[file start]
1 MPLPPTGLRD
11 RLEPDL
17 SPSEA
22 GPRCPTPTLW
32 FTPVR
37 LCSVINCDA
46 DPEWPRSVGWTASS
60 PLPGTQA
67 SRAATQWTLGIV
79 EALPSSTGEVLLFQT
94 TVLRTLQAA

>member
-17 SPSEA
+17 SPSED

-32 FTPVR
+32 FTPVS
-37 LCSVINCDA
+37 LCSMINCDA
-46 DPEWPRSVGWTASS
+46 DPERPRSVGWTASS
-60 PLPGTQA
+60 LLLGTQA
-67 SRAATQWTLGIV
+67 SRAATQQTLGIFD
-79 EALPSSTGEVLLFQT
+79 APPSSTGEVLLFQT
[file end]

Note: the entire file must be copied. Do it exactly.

1 MPLPPTGLRD
11 RLEPDL
17 SPSEA
22 GPRCPTPTLW
32 FTPVR
37 LCSVINCDA
46 DPEWPRSVGWTASS
60 PLPGTQA
67 SRAATQWTLGIV
79 EALPSSTGEVLLFQT
94 TVLRTLQAA

>member
-17 SPSEA
+17 SPSED

-32 FTPVR
+32 FTPVS
-37 LCSVINCDA
+37 LCSMINCDA
-46 DPEWPRSVGWTASS
+46 DPERPRSVGWTASS
-60 PLPGTQA
+60 LLLGTQA
-67 SRAATQWTLGIV
+67 SRAATQQTLGIFD
-79 EALPSSTGEVLLFQT
+79 APPSSTGEVLLFQT